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dc.contributor.advisorBonito, Joseph A.en
dc.contributor.authorErvin, Jennifer
dc.creatorErvin, Jenniferen
dc.date.accessioned2016-10-07T16:50:26Z
dc.date.available2016-10-07T16:50:26Z
dc.date.issued2016
dc.identifier.urihttp://hdl.handle.net/10150/620866
dc.description.abstractThis dissertation provides support for the expansion of traditional definitions of information, to include experiential forms of data (e.g., attitudes, opinions, and familiarity related to the task at hand) that have typically been treated as nonsubstantive and therefore were often been excluded from most of the previous research on group information sharing. This study also examines how to effectively intervene when groups develop norms that privilege or suppress then mentioning of certain types of information during decision-making discussions. In an experimental design, groups worked on a series of three fact similar not guilty by reason of insanity (NGRI) cases. Findings indicate that the timing of the introduction of an intervention influences its effect, and that patterns of normative information use over time are different for traditional versus more experiential types of data.
dc.language.isoen_USen
dc.publisherThe University of Arizona.en
dc.rightsCopyright © is held by the author. Digital access to this material is made possible by the University Libraries, University of Arizona. Further transmission, reproduction or presentation (such as public display or performance) of protected items is prohibited except with permission of the author.en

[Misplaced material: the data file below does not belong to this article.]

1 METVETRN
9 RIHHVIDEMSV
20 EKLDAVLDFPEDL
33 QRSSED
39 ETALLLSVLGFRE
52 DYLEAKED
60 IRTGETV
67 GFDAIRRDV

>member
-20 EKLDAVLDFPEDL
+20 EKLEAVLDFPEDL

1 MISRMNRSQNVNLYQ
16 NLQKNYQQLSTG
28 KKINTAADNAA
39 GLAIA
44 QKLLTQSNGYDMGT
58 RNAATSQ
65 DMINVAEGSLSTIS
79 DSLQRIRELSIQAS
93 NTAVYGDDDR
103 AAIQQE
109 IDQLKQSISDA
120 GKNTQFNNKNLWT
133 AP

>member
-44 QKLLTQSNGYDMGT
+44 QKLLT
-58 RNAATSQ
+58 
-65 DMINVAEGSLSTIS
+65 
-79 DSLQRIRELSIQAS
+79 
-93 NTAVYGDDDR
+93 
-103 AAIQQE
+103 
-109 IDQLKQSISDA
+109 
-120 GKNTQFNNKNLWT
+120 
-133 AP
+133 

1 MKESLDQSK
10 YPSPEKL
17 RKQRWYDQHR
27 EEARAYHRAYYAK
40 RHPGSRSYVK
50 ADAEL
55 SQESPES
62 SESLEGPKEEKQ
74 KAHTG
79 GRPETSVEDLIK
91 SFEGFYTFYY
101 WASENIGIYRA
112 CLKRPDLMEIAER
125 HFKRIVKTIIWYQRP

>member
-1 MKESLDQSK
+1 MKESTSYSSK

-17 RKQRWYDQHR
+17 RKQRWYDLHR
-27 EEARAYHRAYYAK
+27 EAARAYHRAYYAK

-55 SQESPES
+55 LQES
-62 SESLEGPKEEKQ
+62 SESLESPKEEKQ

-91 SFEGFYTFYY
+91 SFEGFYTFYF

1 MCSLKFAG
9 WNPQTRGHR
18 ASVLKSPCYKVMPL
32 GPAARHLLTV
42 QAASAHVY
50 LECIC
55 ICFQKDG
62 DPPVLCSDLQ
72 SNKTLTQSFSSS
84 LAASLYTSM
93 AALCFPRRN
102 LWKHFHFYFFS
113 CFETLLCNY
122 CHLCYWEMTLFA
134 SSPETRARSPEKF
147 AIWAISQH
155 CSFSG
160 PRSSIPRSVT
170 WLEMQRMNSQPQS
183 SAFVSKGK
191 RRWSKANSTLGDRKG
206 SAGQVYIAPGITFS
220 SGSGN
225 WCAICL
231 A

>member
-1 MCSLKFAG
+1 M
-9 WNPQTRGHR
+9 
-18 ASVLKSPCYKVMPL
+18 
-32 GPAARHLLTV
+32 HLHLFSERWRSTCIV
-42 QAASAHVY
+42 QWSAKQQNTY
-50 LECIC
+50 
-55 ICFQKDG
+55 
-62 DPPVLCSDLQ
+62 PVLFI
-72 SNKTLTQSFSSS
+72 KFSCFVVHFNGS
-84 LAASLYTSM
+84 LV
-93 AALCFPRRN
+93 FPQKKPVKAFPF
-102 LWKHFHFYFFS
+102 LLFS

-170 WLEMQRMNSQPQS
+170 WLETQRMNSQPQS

dc.subjectInformation sharingen
dc.subjectInterventionen
dc.subjectNormsen
dc.subjectCommunicationen
dc.subjectDecision Makingen
dc.titleGroup Norm Development over a Series of Tasks: Supplementing Task Information with Personal Experienceen_US
dc.typetexten
dc.typeElectronic Dissertationen
thesis.degree.grantorUniversity of Arizonaen
thesis.degree.leveldoctoralen
dc.contributor.committeememberBonito, Joseph A.en
dc.contributor.committeememberHarwood, Jakeen
dc.contributor.committeememberSegrin, Chrisen
thesis.degree.disciplineGraduate Collegeen
thesis.degree.disciplineCommunicationen
thesis.degree.namePh.D.en
refterms.dateFOA2018-09-11T15:02:45Z
html.description.abstractThis dissertation provides support for the expansion of traditional definitions of information, to include experiential forms of data (e.g., attitudes, opinions, and familiarity related to the task at hand) that have typically been treated as nonsubstantive and therefore were often been excluded from most of the previous research on group information sharing. This study also examines how to effectively intervene when groups develop norms that privilege or suppress then mentioning of certain types of information during decision-making discussions. In an experimental design, groups worked on a series of three fact similar not guilty by reason of insanity (NGRI) cases. Findings indicate that the timing of the introduction of an intervention influences its effect, and that patterns of normative information use over time are different for traditional versus more experiential types of data.


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